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Kids Tooth Decay: All Kids Are at Risk

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Tooth decay in children is more common than you may think. According to a Public Health England report, While 77% of 5 year old children in England are now free of obvious tooth decay, significant regional inequalities remain – with children from the most deprived areas having more than twice the level of decay, than those from the least deprived. Almost 9 out of 10 hospital tooth extractions among children aged 0 to 5 years are due to preventable tooth decay and tooth extraction is still the most common hospital procedure in 6 to 10 year olds, according to data up to 2019. See Issues arising following a referral and subsequent wait for extraction under general anaesthetic: impact on children. While factors like fluoride use and bottle-feeding can affect your child's chances of developing cavities, all kids are at risk for tooth decay. Start taking good care of your little one's teeth early to keep his mouth healthy.

The Process of Decay

When bacteria and sugars in the mouth mix, they form acids. These acids can attack the hard, outer layer of teeth, known as the enamel. The enamel begins to wear down as minerals are lost. You may notice white spots on your child's teeth if this is happening. This early decay can be repaired by reintroducing minerals to the teeth through fluoride use and a healthy diet.

When the enamel breakdown process is allowed to continue without remineralization, the hard outer layer can be destroyed. The enamel will develop a cavity, which needs to be examined by a dentist and filled to prevent more damage. What can you do to prevent this process from getting out of control?

Fighting Tooth Decay in Children

The National Health Service in England states that gently wiping your baby’s gums with a soft wipe or a clean finger can help reduce bacteria along the gum line. It also helps your journey on dental success to become established as your baby gets used to the feeling. It may seem like you don’t need to start brushing until a white shining tooth has emerged, but good oral hygiene can start before a tooth has even broken through the gums. As soon as you see an emerging tooth, you should begin a twice daily brushing routine. Start by brushing the tooth gently in circular motions, and remember both sides of the tooth. A tiny amount of fluoride toothpaste, the size of a grain of rice, can be used, which does not need to be rinsed off. It should be encouraged that your child spits out the toothpaste when they’re old enough to.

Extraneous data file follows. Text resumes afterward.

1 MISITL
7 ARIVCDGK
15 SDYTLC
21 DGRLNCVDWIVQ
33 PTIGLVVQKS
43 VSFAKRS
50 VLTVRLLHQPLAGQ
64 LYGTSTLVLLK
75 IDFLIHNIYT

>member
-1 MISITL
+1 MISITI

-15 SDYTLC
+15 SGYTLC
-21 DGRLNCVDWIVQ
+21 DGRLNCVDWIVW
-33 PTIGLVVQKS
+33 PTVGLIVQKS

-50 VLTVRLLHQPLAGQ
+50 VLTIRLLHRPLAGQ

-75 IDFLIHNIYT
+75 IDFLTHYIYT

Once your child is old enough to spit, start brushing his teeth with a fluoride toothpaste twice a day. You can brush and floss his teeth yourself. If your child likes to be independent, brush his teeth first yourself and then let him brush a second time; the extra brushing can not hurt!

Good childhood dental care starts with regular visits to the dentist's office. You can make that first appointment when the first teeth erupt, or at least by the time your child turns one. Why are early visits so important? Recognizing the early signs of tooth decay in children is not always easy. Your dentist can tell you how your little one's teeth are doing and recommend anything to help protect against decay, like fluoride treatments or dental sealants. Also, it does not hurt to get a few oral care pointers from a dental professional. Do not be afraid to ask questions that could help you take better care of your child's teeth.



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This article is intended to promote understanding of and knowledge about general oral health topics. It is not intended to be a substitute for professional advice, diagnosis or treatment. Always seek the advice of your dentist or other qualified healthcare provider with any questions you may have regarding a medical condition or treatment.